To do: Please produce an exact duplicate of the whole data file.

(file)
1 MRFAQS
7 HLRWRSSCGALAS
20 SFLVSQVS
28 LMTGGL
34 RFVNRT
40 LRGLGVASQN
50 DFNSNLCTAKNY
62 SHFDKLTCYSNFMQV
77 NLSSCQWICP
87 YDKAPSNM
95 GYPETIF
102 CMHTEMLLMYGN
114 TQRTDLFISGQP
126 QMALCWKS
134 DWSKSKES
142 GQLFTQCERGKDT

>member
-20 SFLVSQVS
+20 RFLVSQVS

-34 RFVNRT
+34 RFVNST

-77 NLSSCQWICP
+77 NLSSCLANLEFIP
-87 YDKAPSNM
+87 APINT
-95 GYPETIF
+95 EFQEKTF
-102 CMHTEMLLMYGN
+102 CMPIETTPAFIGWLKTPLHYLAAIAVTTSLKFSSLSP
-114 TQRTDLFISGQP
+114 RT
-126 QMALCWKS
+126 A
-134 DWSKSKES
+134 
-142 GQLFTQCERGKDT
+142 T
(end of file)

1 MRFAQS
7 HLRWRSSCGALAS
20 SFLVSQVS
28 LMTGGL
34 RFVNRT
40 LRGLGVASQN
50 DFNSNLCTAKNY
62 SHFDKLTCYSNFMQV
77 NLSSCQWICP
87 YDKAPSNM
95 GYPETIF
102 CMHTEMLLMYGN
114 TQRTDLFISGQP
126 QMALCWKS
134 DWSKSKES
142 GQLFTQCERGKDT

>member
-20 SFLVSQVS
+20 RFLVSQVS

-34 RFVNRT
+34 RFVNST

-77 NLSSCQWICP
+77 NLSSCLANLEFIP
-87 YDKAPSNM
+87 APINT
-95 GYPETIF
+95 EFQEKTF
-102 CMHTEMLLMYGN
+102 CMPIETTPAFIGWLKTPLHYLAAIAVTTSLKFSSLSP
-114 TQRTDLFISGQP
+114 RT
-126 QMALCWKS
+126 A
-134 DWSKSKES
+134 
-142 GQLFTQCERGKDT
+142 T